And I'll have to remember to ask her, or Harry, if there isn't some Arithmancy thing you can do with triangles and circles, when you have two of a thing that are enchanted alike and you want to find a third…
He stored the thought carefully away, to be examined further once they were safely back at school. "Let's go," he said, scooping up the disenchanted Galleon and pocketing it. "Spoils of war," he explained at Hermione's quizzical look. "Once Harry or Moony gets the fire charm off it, there'll be nothing to say it isn't just any old Galleon. But I'll know where it came from, and so will you."
"And it will make us happy to think about it, every single time." Hermione tucked the cup carefully inside her robes, into the special pocket she'd sewn there for that precise purpose. "So out of here as Fox and Neenie to pass the dragon, around the corner and you'll turn human and enlarge the broom, I'll climb up and away we'll go?"
"Sounds like a plan. And possibly we can even stop for ice creams when we pick up Harry. I'm starving."
"Just like a boy, thinking with your stomach," Hermione mock-scolded, swatting his ear lightly. "We'll be back at Hogwarts soon enough, and the house-elves will be happy to bring you whatever you want."
"Not as soon as all that. We're taking the Red Roads back through Fred and George's two shops, remember, since we didn't think it would be a good idea to take even one of Voldemort's Horcruxes into Sanctuary? So we'll still have to get out of their Hogsmeade location, get into one of the secret passages, and walk all the way back along it to the castle…" Draco purposely loaded his tone with whining complaint, and won a laugh from Hermione.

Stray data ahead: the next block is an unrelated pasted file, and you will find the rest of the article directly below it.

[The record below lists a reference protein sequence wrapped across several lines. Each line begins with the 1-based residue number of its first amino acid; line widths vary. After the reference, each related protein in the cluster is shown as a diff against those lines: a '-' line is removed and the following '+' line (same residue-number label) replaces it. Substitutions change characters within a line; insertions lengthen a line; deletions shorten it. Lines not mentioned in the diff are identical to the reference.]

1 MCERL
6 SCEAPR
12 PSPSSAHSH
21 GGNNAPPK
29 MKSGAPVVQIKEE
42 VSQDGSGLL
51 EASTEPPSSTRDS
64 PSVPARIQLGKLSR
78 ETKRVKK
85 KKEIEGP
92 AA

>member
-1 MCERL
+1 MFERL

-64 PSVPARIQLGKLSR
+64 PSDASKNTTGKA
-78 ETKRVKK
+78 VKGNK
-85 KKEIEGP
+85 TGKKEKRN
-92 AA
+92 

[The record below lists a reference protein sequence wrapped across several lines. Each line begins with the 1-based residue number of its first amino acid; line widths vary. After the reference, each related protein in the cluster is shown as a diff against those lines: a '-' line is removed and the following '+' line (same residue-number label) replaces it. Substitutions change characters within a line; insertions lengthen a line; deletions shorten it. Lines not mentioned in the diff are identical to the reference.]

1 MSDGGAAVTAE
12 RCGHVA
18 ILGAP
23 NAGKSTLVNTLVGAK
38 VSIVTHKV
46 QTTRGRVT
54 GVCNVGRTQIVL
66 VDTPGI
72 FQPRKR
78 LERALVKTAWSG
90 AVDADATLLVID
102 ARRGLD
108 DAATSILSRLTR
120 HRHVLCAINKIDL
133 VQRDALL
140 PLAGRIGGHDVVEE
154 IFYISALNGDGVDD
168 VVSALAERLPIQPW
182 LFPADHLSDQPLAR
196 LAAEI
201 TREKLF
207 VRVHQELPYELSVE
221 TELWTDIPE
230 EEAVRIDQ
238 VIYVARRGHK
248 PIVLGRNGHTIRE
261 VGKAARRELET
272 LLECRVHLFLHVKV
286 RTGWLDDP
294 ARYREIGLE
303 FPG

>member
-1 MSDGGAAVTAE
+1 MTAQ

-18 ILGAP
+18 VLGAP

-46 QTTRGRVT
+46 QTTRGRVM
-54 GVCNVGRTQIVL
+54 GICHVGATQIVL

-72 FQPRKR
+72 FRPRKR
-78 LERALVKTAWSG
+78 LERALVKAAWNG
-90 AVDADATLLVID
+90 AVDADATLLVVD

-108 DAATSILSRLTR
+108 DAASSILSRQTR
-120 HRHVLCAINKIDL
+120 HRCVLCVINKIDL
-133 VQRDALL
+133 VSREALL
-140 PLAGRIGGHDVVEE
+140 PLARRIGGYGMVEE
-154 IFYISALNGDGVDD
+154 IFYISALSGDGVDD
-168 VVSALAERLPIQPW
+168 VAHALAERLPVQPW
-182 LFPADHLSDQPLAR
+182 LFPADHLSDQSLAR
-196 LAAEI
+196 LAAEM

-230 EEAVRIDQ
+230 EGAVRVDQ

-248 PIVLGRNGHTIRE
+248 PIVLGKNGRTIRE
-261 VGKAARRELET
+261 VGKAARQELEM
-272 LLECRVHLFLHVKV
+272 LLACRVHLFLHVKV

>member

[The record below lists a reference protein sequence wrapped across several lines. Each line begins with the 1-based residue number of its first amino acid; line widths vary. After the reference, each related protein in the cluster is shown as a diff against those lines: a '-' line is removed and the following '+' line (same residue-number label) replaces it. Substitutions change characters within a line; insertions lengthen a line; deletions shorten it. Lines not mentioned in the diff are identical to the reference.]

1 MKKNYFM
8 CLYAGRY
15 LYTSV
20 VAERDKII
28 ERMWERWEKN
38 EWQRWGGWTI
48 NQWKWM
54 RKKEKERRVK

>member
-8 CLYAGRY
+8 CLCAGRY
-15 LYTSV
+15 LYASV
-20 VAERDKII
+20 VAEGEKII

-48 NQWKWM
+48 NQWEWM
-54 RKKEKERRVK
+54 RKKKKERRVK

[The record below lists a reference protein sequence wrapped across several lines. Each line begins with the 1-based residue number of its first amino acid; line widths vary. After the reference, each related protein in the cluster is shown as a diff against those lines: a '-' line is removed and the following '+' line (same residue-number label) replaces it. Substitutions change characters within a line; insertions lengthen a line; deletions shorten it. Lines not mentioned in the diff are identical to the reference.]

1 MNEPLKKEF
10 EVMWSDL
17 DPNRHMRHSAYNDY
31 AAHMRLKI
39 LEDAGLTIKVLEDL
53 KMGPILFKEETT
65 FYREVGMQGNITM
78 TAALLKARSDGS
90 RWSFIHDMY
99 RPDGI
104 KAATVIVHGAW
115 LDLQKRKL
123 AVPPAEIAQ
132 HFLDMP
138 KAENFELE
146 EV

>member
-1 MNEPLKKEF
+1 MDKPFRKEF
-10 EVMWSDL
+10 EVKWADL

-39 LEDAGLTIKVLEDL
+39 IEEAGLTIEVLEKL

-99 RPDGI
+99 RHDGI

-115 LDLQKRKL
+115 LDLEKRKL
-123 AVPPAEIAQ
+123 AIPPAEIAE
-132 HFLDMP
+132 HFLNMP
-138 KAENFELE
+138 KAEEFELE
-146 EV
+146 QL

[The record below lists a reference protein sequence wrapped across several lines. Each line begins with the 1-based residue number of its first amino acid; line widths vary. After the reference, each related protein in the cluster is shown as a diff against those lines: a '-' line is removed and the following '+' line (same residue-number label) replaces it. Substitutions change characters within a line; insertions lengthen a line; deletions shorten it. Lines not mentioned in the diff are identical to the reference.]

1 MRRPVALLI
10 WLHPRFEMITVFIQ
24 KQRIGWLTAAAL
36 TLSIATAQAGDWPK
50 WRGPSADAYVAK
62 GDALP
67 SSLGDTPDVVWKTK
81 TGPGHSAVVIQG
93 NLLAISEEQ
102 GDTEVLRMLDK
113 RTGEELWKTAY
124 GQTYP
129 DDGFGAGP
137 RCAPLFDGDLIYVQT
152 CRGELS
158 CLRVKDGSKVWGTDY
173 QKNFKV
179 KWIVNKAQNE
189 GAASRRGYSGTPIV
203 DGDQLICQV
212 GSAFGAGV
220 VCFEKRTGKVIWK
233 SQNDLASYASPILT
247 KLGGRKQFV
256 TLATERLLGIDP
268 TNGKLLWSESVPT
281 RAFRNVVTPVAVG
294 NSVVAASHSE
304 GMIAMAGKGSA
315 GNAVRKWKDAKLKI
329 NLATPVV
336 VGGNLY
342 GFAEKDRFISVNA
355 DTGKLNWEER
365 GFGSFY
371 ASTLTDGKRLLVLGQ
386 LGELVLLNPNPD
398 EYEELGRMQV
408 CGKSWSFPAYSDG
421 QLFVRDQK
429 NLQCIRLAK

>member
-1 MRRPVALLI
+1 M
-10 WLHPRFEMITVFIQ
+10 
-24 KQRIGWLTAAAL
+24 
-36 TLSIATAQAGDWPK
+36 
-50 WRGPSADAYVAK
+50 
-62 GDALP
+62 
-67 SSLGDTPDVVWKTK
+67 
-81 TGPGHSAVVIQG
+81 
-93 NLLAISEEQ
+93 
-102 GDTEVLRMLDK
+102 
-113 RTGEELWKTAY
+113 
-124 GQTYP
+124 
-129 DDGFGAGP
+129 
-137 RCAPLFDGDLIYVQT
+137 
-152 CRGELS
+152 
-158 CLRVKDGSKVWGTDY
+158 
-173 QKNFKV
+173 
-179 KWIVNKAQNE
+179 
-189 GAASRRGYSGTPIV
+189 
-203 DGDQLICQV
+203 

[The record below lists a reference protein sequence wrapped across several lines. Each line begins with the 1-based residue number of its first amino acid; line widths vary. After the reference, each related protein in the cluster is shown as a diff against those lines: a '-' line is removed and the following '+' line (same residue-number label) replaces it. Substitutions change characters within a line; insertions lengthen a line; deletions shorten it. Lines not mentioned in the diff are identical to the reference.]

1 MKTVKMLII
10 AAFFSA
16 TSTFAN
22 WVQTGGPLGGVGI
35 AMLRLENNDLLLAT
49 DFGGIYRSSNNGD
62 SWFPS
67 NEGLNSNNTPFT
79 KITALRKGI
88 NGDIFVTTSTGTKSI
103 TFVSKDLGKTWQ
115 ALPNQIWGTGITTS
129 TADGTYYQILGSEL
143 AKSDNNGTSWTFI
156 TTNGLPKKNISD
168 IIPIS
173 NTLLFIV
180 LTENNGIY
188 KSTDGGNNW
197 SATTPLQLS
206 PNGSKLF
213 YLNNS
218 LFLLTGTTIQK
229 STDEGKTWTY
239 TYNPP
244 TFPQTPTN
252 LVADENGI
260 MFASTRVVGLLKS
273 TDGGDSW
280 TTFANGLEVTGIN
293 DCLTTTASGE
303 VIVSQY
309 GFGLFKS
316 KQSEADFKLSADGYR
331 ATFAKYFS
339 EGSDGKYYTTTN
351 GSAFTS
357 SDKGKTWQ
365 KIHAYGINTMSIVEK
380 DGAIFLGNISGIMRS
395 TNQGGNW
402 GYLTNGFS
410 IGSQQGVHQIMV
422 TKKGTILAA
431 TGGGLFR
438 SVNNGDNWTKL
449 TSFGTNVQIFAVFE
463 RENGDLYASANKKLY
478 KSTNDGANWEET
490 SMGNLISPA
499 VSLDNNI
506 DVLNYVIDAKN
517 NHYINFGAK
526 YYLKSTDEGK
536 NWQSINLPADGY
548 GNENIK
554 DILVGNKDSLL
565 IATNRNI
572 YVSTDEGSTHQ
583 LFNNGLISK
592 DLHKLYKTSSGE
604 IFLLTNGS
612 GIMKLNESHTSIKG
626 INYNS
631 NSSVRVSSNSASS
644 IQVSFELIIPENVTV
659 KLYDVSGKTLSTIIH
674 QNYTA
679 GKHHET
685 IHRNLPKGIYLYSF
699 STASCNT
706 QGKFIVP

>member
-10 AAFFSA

Their mission, if he did say so himself, had been a resounding success.
Harry leaned forward into the rush of wind that always surrounded riders on the Red Roads, timing his steps carefully to match the pace at which the magic worked. As he pressed his hand against the solid lump under his robes which was the cup Horcrux, no longer hot since he'd deactivated the Flagrante Curse on both that and Draco's Galleon, he couldn't stop himself from grinning. They'd done it, they'd done what had been considered impossible throughout the whole of wizarding history—they'd stolen from the goblins and were getting away with it—
Of course, the goblins helped. But that was just because they didn't like what Voldemort did to their things any more than we do!
Though the wind was against him to pick up scents from his siblings, he could hear them behind him on the Road, Draco making some sort of comment, Hermione laughing aloud in answer, and contentment filled his heart. He'd taken another huge step towards defeating the evil wizard who wanted him dead, and tomorrow he would take another.